Your schedule is a product of how you allocate time.

Each day we have allocated our time. There are the eight or nine theoretical hours you are sleeping. The two and a half hours you are eating. The eight hours you are working, (and sometimes more.) And then then the two and half hours you spend as “recreational time” whether watching TV, exercising, spending time with your spouse/child(ren). You decide all of this time.


Your schedule is as full or empty as you make it.

Your to do list. Your calendar. The sports and events your family does are all decided by you (and probably you and your spouse.)

Whether or not you have time to go to coffee with friends is decided by you. Your calendar does not decide these things. You are not owned by this digital or paperback calendar with words and time written in it.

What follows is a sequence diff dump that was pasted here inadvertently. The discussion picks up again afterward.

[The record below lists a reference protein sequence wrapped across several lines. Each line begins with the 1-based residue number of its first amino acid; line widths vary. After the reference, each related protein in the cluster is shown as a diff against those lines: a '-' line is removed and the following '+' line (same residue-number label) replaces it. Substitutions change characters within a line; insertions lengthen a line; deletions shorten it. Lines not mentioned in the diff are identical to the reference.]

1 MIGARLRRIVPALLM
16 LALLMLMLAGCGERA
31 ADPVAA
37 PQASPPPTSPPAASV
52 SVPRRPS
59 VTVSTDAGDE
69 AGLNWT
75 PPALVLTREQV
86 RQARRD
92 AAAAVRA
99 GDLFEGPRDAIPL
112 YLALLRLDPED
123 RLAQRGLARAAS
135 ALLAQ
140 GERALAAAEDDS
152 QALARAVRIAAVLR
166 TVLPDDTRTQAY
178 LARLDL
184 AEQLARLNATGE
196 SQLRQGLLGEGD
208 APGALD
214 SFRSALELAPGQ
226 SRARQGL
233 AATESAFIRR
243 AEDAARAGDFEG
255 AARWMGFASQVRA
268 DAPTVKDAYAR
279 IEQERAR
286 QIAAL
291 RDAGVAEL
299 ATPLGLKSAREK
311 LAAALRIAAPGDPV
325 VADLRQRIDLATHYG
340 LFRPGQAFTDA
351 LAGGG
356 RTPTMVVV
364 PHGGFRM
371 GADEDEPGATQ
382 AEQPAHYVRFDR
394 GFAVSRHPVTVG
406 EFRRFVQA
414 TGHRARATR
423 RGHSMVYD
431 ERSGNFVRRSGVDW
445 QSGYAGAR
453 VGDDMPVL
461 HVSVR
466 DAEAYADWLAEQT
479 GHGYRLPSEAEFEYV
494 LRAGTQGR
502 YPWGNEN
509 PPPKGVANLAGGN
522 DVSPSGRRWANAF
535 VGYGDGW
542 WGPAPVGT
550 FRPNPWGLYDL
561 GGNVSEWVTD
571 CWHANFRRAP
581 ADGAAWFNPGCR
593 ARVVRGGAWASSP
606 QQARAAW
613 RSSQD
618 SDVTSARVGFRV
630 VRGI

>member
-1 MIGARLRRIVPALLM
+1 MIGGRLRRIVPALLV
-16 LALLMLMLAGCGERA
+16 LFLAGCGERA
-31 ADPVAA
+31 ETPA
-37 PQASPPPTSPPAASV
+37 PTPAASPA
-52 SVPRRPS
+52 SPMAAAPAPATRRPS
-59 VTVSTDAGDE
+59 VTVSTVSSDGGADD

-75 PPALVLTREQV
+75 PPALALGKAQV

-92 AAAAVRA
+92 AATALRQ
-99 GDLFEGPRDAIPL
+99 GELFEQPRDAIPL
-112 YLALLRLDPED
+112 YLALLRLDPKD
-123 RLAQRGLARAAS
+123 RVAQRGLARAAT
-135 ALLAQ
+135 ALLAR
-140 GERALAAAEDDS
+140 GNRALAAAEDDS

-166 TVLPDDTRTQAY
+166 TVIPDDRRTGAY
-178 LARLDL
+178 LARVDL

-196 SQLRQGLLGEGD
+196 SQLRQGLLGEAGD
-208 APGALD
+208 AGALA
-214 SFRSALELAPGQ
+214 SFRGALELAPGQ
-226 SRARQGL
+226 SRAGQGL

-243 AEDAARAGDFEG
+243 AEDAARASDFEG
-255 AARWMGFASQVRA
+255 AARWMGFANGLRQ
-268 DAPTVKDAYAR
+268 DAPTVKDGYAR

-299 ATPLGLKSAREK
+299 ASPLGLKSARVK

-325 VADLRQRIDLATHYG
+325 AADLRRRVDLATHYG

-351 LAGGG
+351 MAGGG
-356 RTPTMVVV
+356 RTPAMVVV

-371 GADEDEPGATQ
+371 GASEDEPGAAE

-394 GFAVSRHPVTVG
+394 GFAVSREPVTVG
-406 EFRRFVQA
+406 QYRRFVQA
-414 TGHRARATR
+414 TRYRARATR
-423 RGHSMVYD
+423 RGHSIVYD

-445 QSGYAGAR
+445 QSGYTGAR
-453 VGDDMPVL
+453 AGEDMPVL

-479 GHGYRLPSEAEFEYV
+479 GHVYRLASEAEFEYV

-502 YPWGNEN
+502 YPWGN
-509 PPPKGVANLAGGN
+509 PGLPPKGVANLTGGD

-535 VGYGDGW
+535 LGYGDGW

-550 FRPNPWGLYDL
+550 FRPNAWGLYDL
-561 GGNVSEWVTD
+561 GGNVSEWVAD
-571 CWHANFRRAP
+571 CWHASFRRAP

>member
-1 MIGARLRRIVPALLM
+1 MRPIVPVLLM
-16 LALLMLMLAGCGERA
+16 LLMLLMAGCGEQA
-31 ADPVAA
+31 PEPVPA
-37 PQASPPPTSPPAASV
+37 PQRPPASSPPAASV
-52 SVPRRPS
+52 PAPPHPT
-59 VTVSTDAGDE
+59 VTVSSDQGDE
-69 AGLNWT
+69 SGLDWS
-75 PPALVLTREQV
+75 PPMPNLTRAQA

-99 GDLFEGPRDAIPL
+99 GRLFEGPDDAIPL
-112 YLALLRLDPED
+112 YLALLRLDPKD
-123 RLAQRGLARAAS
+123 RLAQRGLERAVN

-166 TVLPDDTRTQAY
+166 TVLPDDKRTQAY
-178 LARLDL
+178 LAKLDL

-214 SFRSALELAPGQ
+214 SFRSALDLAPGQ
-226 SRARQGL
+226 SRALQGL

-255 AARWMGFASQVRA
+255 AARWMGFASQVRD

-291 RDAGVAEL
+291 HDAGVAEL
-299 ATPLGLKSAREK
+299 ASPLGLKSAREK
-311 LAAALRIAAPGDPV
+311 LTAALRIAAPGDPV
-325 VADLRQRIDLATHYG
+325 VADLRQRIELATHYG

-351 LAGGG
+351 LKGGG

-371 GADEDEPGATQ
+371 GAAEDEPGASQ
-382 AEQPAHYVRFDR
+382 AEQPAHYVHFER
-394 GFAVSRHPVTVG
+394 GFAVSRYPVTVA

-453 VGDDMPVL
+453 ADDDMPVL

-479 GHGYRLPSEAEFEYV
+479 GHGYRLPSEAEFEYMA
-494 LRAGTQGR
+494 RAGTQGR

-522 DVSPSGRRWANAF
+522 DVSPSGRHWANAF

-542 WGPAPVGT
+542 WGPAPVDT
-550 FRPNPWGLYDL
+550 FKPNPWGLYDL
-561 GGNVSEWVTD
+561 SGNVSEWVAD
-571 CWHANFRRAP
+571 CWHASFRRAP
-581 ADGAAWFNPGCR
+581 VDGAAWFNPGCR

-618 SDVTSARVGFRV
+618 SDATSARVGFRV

Your calendar is filled by you and only you have the power to stop filling it.

But when it is full, you are then considered “busy”.

So when your friends ask you how you have been and you reply with, “So busy.” It is not because of external factors that make you busy. It is your own fault. You make yourself busy. And the issue with getting busy is, busyness breed more busyness.

You have to start purging your schedule of the things that do not belong on your calendar. You have to develop your priorities and cut out the cancer like a surgeon with a scalpel, cut out the parts that do not belong.

Too many work meetings? Running late? Start rescheduling them. I would venture a guess when your work meetings regularly run after hours, you regularly start choosing the fast option for dinner rather than cooking. Paying a few dollars for some cheeseburgers, fries, and pop becomes the easier option rather than getting home and preparing dinner.